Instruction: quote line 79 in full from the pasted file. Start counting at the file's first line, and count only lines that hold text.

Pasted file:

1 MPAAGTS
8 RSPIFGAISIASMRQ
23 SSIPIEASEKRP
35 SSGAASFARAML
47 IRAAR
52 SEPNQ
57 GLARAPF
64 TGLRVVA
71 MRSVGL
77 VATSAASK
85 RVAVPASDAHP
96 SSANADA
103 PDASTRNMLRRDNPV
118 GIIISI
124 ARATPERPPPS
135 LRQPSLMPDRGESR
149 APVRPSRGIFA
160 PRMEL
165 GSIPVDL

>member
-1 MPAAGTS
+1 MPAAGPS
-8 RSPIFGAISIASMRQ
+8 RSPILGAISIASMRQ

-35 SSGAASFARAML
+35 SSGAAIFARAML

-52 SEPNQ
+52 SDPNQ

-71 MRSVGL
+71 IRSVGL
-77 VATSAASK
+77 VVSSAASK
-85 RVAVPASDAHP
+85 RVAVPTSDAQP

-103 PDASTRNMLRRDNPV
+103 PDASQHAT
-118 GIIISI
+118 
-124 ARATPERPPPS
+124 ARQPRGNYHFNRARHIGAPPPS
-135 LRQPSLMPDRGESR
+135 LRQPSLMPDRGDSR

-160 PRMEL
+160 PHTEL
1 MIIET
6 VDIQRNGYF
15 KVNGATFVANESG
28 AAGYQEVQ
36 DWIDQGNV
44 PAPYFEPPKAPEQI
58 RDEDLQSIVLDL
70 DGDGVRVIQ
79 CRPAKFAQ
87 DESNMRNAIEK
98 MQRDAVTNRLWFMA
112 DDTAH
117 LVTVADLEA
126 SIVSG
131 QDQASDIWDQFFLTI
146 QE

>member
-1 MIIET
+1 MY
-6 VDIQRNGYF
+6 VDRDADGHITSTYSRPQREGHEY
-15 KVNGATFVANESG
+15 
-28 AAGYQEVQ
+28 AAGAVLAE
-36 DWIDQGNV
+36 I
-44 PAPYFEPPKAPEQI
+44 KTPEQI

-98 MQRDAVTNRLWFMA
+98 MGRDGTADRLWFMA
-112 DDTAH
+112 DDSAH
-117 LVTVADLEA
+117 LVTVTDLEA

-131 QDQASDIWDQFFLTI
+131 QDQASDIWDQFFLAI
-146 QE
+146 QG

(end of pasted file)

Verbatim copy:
+117 LVTVTDLEA